Some people are naturally romantic and some are not. My husband and I are squarely in the not category. Neither one of us grew up with romantic parents, so we didn’t see it displayed. Oh our parents love(d) each other, but public displays of affection are/were usually reserved to holding hands.
Growing up, like many young girls, I idolized the romance seen in movies – even the cartoons. Men swept in and took care of the girl, while the girl swooned over his good looks and charm. I knew many of these guys in high school and even fell for a few, but none of them lived up to the romantic hype I envisioned. And you know what…it didn’t even bother me that much.
Don’t get me wrong, I love romance, but the doting and gushing over me was never really my style. I like subtlety and meaning in my relationships, not fluff. That’s when I realized romance was a choice. Being romantic wasn’t ingrained in me (or anyone else), but it was learned. However, genuine romance comes over time by spending time with the one I love.
When we first got married, I expected romance to be gushing from his veins – even though I had not seen it much in our dating. Apparently I thought marriage automatically made people romantic. So our first year we attended a Murder-Mystery dinner at my parents’ church. We had fun, but nothing over-the-top. The next year, I was pregnant and thought we should be overly romantic and sentimental since we were about to be parents. When that didn’t happen, I was let down – not by my husband, but by my own expectations.
That’s when I learned, being romantic wasn’t in our blood, but in our minds. And if I wanted to have a romantic evening, Valentine’s or not, we need to make a few changes.
7 Ways to Make Valentine’s Day Romantic Even When You’re Not
Plan Ahead – Even when you don’t have children, it is important to plan ahead for special occasions, like Valentine’s Day. This doesn’t take a long time, but for those of us not naturally romantic, planning ahead can help. Whether you go out to a nice restaurant or stay in, knowing what you’re doing will help you not set up expectations that might not be met.
Agree on your activities together – Whether neither of you are romantic or one is and not the other, we have found it important to agree on your activities for the evening together. That way both of you know what to expect and no one is let down. Even though you agree on the activities together, it can be fun to reserve something as a surprise, which is always more fun (and romantic).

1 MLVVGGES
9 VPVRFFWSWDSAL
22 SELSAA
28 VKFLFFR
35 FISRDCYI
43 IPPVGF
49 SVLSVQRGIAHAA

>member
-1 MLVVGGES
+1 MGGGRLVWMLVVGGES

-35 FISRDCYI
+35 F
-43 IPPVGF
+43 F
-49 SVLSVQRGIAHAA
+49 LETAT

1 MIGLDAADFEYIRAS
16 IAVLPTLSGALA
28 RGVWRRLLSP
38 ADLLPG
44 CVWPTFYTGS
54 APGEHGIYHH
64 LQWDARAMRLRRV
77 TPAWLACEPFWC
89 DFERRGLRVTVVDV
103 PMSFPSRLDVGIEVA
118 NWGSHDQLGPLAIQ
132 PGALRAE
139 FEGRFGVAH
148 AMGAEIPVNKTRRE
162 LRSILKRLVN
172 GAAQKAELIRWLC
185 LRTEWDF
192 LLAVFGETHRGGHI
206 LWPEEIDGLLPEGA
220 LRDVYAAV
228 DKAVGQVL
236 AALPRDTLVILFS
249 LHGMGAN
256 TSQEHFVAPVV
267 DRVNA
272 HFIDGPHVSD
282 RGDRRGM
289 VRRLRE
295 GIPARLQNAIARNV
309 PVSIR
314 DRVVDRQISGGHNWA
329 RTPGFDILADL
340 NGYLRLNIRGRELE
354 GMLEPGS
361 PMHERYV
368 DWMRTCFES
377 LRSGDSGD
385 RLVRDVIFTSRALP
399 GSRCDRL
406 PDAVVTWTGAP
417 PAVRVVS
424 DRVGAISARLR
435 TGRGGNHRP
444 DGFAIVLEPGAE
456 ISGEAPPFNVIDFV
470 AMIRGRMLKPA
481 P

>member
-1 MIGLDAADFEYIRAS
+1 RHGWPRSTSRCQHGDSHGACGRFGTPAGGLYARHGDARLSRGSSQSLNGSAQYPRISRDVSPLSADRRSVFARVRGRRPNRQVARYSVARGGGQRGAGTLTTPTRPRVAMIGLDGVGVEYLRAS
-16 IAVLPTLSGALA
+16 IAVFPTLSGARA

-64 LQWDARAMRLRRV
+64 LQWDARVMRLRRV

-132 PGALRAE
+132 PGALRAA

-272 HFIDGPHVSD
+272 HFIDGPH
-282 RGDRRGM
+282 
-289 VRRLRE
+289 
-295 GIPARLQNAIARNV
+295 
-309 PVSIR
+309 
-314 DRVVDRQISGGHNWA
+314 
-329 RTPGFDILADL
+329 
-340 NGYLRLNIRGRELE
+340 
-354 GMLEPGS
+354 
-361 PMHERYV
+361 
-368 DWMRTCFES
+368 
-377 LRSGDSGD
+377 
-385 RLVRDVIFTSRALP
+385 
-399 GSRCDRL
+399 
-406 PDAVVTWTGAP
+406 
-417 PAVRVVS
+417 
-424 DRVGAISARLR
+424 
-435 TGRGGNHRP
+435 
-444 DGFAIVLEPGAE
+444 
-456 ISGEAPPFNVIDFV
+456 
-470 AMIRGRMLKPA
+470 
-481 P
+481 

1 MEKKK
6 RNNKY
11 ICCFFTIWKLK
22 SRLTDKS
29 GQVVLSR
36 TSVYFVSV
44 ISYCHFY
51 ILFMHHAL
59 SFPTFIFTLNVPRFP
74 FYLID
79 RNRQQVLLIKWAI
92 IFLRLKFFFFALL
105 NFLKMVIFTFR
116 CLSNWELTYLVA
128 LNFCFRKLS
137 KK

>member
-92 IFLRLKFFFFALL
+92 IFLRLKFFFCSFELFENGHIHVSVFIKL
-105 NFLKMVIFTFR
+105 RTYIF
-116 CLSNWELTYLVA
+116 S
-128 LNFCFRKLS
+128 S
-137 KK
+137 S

Know your spouses Love Language – Speaking of surprises, this is when knowing your spouses Love Language comes in handy. There are many reasons to know the Love Language of your spouse, but the most important being, not everyone feels love or interprets romance the same way. My husband is a dominant Physical Touch, with a close Words of Affirmation, while I am a Quality Time and close Receiving Gifts and Acts of Service. None of them overlap, so our definitions of romance are quite different. However, when we are intentional toward the others Love Language, even a regular evening at home can quickly turn romantic.
Add Candlelight – This may seem silly, but I know when we were first married, I loved sitting with my husband in our honeymoon suite with just candles glowing. Now I don’t see the best in the dark, so it can be tricky, but we find that candles calm us and help us to release the weight of the world outside and just relax together. Whether eating by candlelight, sitting and talking or setting the mood in your bedroom – candlelight makes everything more romantic!
Buy a new nightie – I will be the first to admit, I hate this. I think nightie’s are silly, because let’s face it…they don’t stay on that long. However, whether your husband is a physical touch love language or not, he married all of you and would love nothing more than to see you be purposeful in approaching him. You don’t have to buy anything fancy, but a new nightie, says I’m being intentional and I want you too!
Put kids to bed early – It isn’t always possible to find a babysitter or get away for a weekend, especially if you have multiple children or don’t live near family. So, plan to feed to kids an early dinner and put them to bed a littler earlier will give you more time together. We usually do this on Saturdays, because we get up earlier than usual on Sundays for church, so it works out well.
No Tech Rule – When my husband and I plan a romantic evening together, we put away all technology – unless we’ve agreed on watching a movie or a Netflix series together. This allows us to really reconnect and talk without distractions. It also allows us to follow the mood wherever it may take us, which let’s face it…is the epitome of romantic!
Whether you’re planning for Valentine’s Day or just want to become more “romantic” in your marriage, I hope these tips help you and your spouse. These tips have helped us over the years to not only be more intentional with our time together, but also to concentrate more on the other person and making them happy and feel loved.
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